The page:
I was browsing through a National Geographic Magazine while waiting for stage 4 of my yearly eye tests and I noted that the National Geographic is seeking new travel writers and you can enter a competition and maybe win some money.
Before you get too excited, like me, you may want to note that it is for people aged between 18 and 23.
Now I object to ageism as I am sure many people aged 18 to 23 object, except in a different direction! Why 18 to 23? I can just about understand 18 in that they would have more insurance problems maybe for under 18 and have to get parent permission, but why 23? If you are 24 I would send a strong objection!
OK, so maybe this is a marketing thing, they are trying to interest younger people and hope that the competition will go viral on Twitter and Facebook. But it is odd that the articles seemed much more geared to older people, like one article about ‘mature’ people taking ‘gap years’.
So in one place they are saying the more elderly are getting younger and in another they are saying that age counts!
Paying too much attention to numbers is one of the most common mistakes in any business, it comes up again and again, for small issues and large issues.
There is no direct relationship between fitness and age, many people in their 80’s are fitter than many people in their teens and twenties. Many people are more alert in their 60’s than they are in their 30’s. And vice versa of course.
Many people in their teens know more facts than people in their 50’s, including history and maths.
We segment people into age categories, they say ‘these are the years you learn things’, ‘these are the years you work’, overlapped with years in which you are allowed to have children, and then years in which you can work a bit less and then, well, maybe best you don’t work, you are doing someone out of a job.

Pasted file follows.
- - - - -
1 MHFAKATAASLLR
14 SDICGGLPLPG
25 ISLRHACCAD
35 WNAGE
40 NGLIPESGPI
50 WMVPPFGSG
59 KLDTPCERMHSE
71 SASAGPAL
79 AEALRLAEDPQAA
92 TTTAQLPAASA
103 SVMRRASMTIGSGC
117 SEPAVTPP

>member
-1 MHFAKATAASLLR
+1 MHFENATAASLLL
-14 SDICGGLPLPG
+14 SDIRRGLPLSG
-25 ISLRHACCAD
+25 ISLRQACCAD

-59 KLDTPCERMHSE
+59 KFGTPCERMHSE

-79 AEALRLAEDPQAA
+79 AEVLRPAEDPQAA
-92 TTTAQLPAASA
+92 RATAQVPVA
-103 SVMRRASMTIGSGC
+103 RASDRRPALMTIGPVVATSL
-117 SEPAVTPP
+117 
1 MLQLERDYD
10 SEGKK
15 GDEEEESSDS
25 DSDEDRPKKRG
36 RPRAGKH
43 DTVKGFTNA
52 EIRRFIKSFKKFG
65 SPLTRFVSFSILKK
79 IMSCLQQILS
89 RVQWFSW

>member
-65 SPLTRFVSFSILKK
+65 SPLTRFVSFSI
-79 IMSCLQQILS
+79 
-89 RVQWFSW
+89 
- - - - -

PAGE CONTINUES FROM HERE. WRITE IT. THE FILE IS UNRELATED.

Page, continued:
If I were ever to be allowed to Advise The President, or maybe The Prime Minister, I would suggest a review of the cost of ageism, and then maybe look at putting a time line on the removal of all ageist policies in Government. No more pensions, no more bus passes, and no more free school for one group and not another.
This may seem very radical, and maybe having no ageist policies is not morally OK, I would not want to suggest child labour coming back. But even child labour could be not OK not by an age criteria but by an appropriate weighting of value to the individual and the value to society. Children can’t dig holes very well, and machines do it better, so the value of learning to the child is greater than the value to society of them working, on most things. But maybe not all things?
The big advantage of the policy would be that it would finally make a mark against every notion that by themselves numbers mean something – counting beans doesn’t matter a bean!
Now, take note, I am not saying that numbers don’t count, they just don’t count ‘by themselves’, it is how you weigh them in context, and the danger is your mind, and my mind, by itself, will weigh them too heavily.
Jonah Lehrer in his book How We Decide says that the ‘pre-frontal cortex’ (which is one of the bits heavily involved in that kind of thinking) is just a cheap calculator, every number means the same.
For those of you who think you are above all this kind of thing, that you get things in balance and only count numbers when they really count and so on, then maybe lock on to the writings of David McRaney. Some of it is funny, some scary!
But don’t count on it!